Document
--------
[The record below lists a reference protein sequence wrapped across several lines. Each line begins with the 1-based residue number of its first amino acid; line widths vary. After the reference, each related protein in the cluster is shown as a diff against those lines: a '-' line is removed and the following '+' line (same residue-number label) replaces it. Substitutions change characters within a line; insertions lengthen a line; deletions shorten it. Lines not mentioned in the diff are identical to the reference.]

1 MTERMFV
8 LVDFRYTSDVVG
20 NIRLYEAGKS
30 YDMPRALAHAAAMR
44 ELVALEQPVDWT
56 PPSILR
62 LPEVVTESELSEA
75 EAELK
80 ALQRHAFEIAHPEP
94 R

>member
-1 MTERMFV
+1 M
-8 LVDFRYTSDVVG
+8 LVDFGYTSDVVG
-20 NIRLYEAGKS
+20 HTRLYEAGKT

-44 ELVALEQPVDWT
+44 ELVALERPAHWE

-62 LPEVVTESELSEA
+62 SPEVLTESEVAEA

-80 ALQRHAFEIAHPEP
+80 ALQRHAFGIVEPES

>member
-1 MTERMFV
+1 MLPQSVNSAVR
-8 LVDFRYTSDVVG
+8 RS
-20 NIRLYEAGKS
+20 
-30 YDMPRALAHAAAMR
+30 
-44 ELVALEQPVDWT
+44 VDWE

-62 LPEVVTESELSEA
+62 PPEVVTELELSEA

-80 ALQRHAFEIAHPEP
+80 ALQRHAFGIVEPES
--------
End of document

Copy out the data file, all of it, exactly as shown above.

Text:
[The record below lists a reference protein sequence wrapped across several lines. Each line begins with the 1-based residue number of its first amino acid; line widths vary. After the reference, each related protein in the cluster is shown as a diff against those lines: a '-' line is removed and the following '+' line (same residue-number label) replaces it. Substitutions change characters within a line; insertions lengthen a line; deletions shorten it. Lines not mentioned in the diff are identical to the reference.]

1 MTERMFV
8 LVDFRYTSDVVG
20 NIRLYEAGKS
30 YDMPRALAHAAAMR
44 ELVALEQPVDWT
56 PPSILR
62 LPEVVTESELSEA
75 EAELK
80 ALQRHAFEIAHPEP
94 R

>member
-1 MTERMFV
+1 M
-8 LVDFRYTSDVVG
+8 LVDFGYTSDVVG
-20 NIRLYEAGKS
+20 HTRLYEAGKT

-44 ELVALEQPVDWT
+44 ELVALERPAHWE

-62 LPEVVTESELSEA
+62 SPEVLTESEVAEA

-80 ALQRHAFEIAHPEP
+80 ALQRHAFGIVEPES

>member
-1 MTERMFV
+1 MLPQSVNSAVR
-8 LVDFRYTSDVVG
+8 RS
-20 NIRLYEAGKS
+20 
-30 YDMPRALAHAAAMR
+30 
-44 ELVALEQPVDWT
+44 VDWE

-62 LPEVVTESELSEA
+62 PPEVVTELELSEA

-80 ALQRHAFEIAHPEP
+80 ALQRHAFGIVEPES